For the first time, astronomers found surprising clues of a ‘kilonova’ – a huge explosion sparked by the clash of neutron stars when studying the “post-credits-scene” of a long gamma-ray burst.

But what makes this kilonova discovery surprising? How did two different teams of astronomers discover the same surprising results? Let’s explore!

This artist’s impression shows a kilonova produced by two colliding neutron stars. While studying the aftermath of a long gamma-ray burst (GRB), two independent teams of astronomers using Gemini North telescope on Hawai‘i and the Gemini South telescope in Chile have uncovered the unexpected hallmarks of a kilonova Credits: NOIRLab/NSF/AURA/J. da Silva/Spaceengine.

Gamma-ray bursts (GRBs) are the most powerful “fireworks” in the Universe. GRBs usually form in a very distant, early universe that it takes more than six billion years for light from these bursts to reach our planet, making it impossible to study them – until now.

In 2021, NASA’s telescopes picked up a burst of powerful flash of gamma rays – named GRB 211211A, unusually close to our planet, only about a billion light-years away. So close that astronomers could now study this newly discovered long GRB in great detail.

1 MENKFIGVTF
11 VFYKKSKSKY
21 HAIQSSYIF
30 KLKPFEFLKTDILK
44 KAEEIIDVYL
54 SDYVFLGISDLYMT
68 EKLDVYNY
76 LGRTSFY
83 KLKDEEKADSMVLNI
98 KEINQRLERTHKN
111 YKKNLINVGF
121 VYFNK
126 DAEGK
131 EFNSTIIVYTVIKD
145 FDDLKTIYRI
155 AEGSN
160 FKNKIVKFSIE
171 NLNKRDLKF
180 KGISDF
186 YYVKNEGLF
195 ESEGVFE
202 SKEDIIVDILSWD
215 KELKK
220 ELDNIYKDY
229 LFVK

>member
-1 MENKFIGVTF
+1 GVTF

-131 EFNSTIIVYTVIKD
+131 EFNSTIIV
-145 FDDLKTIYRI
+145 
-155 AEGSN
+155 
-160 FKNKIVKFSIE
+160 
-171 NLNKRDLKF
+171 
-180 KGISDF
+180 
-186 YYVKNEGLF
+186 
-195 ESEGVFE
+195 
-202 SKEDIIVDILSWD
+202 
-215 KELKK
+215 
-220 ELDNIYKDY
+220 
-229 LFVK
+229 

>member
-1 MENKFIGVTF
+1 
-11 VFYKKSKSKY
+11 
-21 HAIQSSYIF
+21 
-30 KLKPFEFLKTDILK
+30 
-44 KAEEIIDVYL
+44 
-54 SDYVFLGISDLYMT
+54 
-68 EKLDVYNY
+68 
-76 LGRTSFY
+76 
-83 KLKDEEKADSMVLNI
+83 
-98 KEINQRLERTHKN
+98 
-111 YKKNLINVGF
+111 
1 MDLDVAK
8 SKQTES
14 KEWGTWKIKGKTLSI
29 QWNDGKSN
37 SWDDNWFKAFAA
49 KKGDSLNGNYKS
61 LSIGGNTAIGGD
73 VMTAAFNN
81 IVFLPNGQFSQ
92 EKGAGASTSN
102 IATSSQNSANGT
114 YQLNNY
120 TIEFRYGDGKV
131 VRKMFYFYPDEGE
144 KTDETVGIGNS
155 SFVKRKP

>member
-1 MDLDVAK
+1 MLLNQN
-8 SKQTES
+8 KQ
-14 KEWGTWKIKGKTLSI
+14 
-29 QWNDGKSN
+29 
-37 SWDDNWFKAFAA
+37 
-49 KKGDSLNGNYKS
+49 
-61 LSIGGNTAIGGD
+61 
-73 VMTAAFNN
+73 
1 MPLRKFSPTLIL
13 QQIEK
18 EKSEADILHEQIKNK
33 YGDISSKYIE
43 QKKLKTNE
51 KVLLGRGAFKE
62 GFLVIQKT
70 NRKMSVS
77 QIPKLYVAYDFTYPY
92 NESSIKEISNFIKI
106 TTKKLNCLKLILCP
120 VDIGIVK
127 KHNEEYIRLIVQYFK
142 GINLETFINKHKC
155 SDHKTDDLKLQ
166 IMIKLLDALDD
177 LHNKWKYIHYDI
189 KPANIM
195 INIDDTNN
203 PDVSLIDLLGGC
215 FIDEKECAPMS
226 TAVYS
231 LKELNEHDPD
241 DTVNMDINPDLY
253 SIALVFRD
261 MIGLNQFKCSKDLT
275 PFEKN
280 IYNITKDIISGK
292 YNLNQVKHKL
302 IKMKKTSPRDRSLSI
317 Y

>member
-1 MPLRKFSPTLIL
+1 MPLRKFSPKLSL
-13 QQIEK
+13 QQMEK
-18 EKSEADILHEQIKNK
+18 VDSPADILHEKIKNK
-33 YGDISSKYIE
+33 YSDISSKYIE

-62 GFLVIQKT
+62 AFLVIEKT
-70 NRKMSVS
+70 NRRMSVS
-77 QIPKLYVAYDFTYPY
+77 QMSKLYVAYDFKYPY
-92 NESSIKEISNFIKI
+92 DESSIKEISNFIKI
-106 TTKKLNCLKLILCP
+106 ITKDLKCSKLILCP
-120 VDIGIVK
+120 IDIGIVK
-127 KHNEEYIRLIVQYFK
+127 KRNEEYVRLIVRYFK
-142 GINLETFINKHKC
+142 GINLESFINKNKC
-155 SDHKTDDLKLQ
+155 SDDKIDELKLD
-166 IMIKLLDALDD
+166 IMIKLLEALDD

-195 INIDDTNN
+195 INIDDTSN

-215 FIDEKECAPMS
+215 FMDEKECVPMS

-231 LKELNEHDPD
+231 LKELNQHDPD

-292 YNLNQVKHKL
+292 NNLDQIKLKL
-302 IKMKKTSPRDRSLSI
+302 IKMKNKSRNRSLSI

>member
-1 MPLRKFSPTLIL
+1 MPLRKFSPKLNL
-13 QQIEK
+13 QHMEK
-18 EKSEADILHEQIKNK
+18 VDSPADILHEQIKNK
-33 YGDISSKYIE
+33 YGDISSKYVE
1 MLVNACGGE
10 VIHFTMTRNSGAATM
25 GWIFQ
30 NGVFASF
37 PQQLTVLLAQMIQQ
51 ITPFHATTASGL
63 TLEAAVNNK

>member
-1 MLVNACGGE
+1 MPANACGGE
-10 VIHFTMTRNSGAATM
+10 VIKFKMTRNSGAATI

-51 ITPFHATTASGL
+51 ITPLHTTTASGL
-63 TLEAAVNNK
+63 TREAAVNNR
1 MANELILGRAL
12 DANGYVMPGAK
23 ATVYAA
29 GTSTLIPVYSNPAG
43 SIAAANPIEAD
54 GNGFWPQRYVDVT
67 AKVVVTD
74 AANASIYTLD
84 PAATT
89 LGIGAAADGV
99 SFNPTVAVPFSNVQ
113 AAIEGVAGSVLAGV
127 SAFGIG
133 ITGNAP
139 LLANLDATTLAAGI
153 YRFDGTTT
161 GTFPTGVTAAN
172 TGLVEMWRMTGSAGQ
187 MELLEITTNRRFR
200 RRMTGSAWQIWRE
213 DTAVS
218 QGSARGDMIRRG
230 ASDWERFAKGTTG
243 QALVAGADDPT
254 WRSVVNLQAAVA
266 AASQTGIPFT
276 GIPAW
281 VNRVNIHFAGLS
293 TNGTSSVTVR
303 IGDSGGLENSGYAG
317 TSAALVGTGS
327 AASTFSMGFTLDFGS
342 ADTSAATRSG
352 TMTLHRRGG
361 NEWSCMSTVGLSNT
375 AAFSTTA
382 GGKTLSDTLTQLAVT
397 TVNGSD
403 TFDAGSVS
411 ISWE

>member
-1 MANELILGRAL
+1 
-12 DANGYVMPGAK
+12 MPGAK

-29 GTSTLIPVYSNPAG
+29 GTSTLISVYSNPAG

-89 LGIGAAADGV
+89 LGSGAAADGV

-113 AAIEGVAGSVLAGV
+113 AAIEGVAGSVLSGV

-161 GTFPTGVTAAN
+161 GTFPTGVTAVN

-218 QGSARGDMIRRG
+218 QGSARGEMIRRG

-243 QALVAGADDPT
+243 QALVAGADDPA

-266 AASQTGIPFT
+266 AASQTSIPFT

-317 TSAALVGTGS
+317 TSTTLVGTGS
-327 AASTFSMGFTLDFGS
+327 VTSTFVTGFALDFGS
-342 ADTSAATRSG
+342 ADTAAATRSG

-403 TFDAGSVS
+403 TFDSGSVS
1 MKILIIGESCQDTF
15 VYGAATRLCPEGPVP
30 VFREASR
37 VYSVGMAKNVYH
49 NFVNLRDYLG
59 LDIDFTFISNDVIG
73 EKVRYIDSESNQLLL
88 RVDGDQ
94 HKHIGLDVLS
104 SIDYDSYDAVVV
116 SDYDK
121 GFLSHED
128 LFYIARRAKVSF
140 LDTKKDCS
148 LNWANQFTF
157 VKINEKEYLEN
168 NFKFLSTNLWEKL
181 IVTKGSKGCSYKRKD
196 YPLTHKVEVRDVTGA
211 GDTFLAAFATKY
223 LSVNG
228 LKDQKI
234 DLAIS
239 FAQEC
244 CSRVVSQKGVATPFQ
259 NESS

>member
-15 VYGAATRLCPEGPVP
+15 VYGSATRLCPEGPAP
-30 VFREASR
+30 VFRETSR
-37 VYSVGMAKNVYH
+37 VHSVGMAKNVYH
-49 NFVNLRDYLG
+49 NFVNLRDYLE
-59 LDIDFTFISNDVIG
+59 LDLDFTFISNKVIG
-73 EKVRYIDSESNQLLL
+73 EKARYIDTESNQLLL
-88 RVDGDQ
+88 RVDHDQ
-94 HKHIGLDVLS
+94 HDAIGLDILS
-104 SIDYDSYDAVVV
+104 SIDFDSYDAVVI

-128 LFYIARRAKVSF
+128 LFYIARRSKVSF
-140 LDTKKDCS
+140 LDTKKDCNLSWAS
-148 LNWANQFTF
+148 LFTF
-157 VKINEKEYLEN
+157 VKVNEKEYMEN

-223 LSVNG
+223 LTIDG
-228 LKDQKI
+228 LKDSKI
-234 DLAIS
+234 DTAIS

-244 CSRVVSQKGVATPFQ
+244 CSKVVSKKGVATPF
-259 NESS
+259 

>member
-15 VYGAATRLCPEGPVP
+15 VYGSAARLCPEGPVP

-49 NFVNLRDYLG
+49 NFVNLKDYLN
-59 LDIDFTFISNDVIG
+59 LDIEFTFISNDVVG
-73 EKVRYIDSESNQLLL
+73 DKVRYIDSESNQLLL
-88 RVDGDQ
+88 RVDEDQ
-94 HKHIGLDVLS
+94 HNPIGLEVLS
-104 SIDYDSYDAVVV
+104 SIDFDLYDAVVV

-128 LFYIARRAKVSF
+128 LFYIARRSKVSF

Long GRBs mainly occur when a massive star, at least ten times the mass of our Sun, explodes as a supernova. Whereas short GRBs occur when two compact objects such as neutron stars (or a neutron star and a black hole) clash, forming a kilonova. Unlike a supernova that lasts up to a minute, a kilonova lasts hardly just two seconds!

A team using the Gemini North telescope in Hawai‘i and another team using the Gemini South telescope in Chile were looking at GRB 211211A independently, expecting to find a supernova. To their surprise, both teams saw a near-infrared afterglow which is a unique feature of a kilonova, in the same location where the gamma-ray bursts originated. This discovery shows that there’s more to understand about the “origin story” of gamma-ray bursts.

What’s more? The extreme physical conditions in kilonovae produce heavy elements such as gold, platinum, and thorium giving astronomers a new way to study how these elements form in the Universe.


Cool Fact:

The twin Gemini telescopes were the first to detect this kilonova in the near-infrared wavelength of the electromagentic spectrum. The heavy elements ejected in the kilonova block visible light but allow infrared light with a much longer wavelength to pass through and only sensitive telescopes like Gemini can detect a kilonova in these wavelengths.


This Space Scoop is based on a Press Release from NOIRLab.

Source: Space Scoop

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